Despite being three living metaphors for what an organic, no-frills MC is supposed to emulate, The LOX haven’t been able to capitalize off their intended vision when they inked a deal with JAY-Z’s Roc Nation. Nor could they standout in a rap era where blending in is celebrated. Although they’re presumably much wiser than the days where obtaining “money, power and respect” by force wasn’t out of the ordinary, Jadakiss, Styles P and Sheek Louch still favor their hoodies, backward baseball fitteds and polished rhyme schemes. Meanwhile, their (much younger) peers are busy squeezing their 90-pound frames into smedium designer clothes, dye their dreads unnatural hair colors and can’t be bothered with sobriety long enough for coherent song structures.
The Yonkers trio still has enough fans to actually matter but they haven’t been doing themselves any favors by blazing through new chapters of their discography that make it appear they’re not on the same page. Such is the case for the trifecta’s latest entry, the surprise EP #4NoReAsOn.
No strangers to dropping projects unexpectedly like bird shit (the group was shockingly the first act to follow Beyoncé’s blueprint of unannounced digital releases back in December 2013), the #4NoReAsOn title stands as the most spot-on characteristic of the project for there’s simply no explanation for its existence aside from the old-fashioned tactic of building a buzz. (Rappers releasing music to get noticed?! Imagine that!)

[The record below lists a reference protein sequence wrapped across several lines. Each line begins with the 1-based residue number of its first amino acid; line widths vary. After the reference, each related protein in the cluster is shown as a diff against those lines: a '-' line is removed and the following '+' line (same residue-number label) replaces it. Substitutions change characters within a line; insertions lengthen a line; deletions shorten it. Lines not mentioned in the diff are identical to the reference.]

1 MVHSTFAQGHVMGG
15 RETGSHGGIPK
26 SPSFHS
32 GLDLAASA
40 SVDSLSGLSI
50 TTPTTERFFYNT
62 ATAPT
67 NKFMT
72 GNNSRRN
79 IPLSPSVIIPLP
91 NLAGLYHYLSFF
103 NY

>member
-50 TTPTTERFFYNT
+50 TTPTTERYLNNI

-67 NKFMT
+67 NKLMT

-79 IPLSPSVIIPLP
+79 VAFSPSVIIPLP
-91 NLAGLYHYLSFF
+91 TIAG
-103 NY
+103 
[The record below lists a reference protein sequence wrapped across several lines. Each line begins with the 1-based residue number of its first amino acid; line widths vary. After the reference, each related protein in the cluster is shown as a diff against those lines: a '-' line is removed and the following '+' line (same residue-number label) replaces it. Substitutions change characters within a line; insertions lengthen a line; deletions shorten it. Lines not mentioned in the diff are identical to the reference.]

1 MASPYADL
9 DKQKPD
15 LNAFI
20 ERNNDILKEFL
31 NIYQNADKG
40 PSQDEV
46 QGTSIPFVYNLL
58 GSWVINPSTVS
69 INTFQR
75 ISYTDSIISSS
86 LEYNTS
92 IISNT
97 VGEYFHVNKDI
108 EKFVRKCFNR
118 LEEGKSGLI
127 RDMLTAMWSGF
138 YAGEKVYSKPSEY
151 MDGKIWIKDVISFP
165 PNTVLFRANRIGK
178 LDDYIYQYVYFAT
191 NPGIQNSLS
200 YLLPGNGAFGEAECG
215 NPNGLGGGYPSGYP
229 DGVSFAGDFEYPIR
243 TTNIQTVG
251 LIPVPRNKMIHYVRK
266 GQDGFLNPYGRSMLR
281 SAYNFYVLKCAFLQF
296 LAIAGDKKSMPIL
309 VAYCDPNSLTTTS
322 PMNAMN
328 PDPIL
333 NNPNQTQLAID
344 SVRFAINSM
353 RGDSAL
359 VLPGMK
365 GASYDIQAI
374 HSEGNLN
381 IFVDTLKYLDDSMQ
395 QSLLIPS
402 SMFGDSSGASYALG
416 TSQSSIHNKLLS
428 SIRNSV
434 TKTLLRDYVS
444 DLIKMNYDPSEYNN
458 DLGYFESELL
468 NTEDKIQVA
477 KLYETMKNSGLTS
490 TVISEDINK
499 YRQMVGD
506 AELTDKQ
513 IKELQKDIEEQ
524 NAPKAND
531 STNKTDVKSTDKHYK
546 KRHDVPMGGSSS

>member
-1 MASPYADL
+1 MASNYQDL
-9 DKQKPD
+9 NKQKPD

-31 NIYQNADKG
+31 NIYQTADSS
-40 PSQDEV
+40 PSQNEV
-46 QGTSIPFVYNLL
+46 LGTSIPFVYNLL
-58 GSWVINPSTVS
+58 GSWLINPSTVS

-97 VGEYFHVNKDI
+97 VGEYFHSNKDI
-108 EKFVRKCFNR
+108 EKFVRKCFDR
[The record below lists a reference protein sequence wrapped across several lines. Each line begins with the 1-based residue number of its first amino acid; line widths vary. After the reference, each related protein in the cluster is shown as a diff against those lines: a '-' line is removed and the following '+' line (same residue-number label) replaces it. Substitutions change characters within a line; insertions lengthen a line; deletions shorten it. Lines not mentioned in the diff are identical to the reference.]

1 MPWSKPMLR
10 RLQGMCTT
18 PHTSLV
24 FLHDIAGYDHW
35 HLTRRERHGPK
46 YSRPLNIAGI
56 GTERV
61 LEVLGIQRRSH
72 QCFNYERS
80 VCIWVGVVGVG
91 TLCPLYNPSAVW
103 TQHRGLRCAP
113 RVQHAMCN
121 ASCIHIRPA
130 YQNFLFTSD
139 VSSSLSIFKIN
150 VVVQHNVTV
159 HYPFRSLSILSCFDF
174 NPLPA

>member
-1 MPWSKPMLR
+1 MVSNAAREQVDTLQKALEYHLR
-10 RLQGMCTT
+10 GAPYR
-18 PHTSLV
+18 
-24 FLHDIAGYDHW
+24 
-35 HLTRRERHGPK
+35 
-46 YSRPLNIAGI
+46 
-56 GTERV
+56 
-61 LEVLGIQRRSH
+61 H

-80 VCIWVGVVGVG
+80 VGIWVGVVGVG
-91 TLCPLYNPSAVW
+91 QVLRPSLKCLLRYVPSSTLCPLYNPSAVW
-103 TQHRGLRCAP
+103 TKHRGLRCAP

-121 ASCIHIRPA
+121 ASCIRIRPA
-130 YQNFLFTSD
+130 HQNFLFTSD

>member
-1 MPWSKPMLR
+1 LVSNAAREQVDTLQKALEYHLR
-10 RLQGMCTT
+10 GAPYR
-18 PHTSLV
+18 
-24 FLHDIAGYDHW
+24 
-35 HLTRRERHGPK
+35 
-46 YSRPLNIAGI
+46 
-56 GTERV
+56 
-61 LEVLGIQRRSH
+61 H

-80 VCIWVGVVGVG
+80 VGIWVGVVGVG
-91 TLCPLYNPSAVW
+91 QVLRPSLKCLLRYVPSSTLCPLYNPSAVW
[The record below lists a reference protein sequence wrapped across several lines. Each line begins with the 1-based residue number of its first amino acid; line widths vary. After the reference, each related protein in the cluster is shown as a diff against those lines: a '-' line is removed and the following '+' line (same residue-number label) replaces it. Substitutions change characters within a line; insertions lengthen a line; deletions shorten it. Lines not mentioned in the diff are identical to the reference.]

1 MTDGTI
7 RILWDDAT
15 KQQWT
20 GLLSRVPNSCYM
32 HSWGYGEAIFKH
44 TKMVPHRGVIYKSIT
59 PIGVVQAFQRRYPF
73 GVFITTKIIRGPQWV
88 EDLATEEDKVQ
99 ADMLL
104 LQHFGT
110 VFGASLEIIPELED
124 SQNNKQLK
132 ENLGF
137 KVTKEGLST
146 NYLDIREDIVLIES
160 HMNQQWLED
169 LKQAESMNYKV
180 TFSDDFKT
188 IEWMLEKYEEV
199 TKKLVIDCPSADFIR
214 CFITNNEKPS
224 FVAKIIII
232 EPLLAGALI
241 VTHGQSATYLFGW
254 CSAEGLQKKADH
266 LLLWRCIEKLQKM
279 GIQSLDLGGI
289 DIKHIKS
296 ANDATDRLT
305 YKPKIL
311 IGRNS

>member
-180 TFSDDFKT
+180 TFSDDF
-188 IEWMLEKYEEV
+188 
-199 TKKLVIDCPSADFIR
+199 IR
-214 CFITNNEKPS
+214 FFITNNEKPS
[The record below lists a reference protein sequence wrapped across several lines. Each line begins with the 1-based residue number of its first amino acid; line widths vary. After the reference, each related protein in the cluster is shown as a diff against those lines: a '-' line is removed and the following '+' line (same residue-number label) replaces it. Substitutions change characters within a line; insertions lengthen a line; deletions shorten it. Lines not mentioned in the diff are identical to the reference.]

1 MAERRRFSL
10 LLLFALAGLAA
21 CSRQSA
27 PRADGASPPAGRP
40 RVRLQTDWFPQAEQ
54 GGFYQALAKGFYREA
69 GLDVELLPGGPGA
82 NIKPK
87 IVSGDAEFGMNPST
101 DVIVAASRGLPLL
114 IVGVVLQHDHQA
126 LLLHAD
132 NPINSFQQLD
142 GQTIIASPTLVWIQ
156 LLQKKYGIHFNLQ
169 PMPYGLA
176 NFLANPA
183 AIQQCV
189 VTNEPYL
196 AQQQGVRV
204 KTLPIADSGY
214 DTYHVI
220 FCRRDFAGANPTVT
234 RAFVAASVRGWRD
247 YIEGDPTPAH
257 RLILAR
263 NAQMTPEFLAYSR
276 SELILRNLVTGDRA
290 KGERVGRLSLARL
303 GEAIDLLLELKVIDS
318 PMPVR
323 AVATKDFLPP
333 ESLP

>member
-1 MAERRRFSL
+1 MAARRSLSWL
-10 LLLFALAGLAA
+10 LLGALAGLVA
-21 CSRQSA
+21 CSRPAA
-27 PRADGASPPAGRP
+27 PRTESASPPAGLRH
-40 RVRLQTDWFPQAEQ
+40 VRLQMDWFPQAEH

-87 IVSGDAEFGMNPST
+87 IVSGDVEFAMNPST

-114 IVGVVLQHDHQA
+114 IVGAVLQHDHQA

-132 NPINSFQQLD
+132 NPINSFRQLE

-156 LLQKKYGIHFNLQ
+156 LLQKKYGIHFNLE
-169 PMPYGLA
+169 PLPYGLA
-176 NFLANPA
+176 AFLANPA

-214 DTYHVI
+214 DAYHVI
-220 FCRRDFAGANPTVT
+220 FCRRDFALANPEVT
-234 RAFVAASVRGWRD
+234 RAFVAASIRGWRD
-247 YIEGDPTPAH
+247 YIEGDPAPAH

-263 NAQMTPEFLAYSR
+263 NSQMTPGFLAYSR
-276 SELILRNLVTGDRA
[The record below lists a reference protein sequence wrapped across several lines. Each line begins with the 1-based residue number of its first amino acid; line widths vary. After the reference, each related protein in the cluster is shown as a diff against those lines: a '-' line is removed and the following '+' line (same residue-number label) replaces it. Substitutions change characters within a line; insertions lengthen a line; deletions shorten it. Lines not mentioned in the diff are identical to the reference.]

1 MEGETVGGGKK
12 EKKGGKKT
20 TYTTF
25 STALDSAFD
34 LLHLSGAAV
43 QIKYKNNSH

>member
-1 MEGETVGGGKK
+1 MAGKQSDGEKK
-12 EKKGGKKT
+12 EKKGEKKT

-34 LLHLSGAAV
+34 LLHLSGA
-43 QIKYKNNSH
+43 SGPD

Don’t get it twisted: The LOX are poetical technicians who wouldn’t sacrifice a bar of street savvy if it meant performing at the AMA’s, and the four-song EP doesn’t betray their credibility. Sheek delivers the most insightful lyrics of the concise compilation on project anchor “Re-Up,” where he outlines the living off experience story.
“I went from putting work on the stove to verses with HOV/Rental cars to get personally drove … My OG had me bagging up work it was real/But my talent outweighed what he had on the scale/Big ASCAP checks in the mail,” he spits. But, much like the age disconnect hurdle the clique faces, the record portrays the supplier when the heroes of this generation celebrate being the user — and the abuser.
Before the aforementioned “Re-Up” brings things to an unceremonious halt, the remaining tracks range from so-so to rock-solid. The opener “Break It Down” ranks as the best of the bunch; as the trio asserts its dominance as Hip Hop’s gatekeepers and longtime collaborator Vinny Idol supplies a banging smattering of Chinese instrumentation meets gutter East Coast grit.
“Let’s Work,” with its energetic aura, is traditional D-Block gun range music — nothing more, nothing less but the drowsy “Gangsta Party” truly reflects L-O-X’s challenge to make records that are still street yet relevant. The only aspect more downtrodden than the wailing horn is newcomer Derez Deshon’s off-key hook — although the record isn’t as big of a reach for acceptance like recruiting Fetty Wap or Gucci Mane (as witnessed on last year’s disappointing reunion, Filthy America… It’s Beautiful).
Thankfully for their careers, The LOX still sound like their day-one selves and still value the art of wordplay. But they’re much too talented to be throwing out 15-minute projects at the wall in hopes that it might stick. It’s time to huddle up and give fans the album they’ve been patiently waiting on.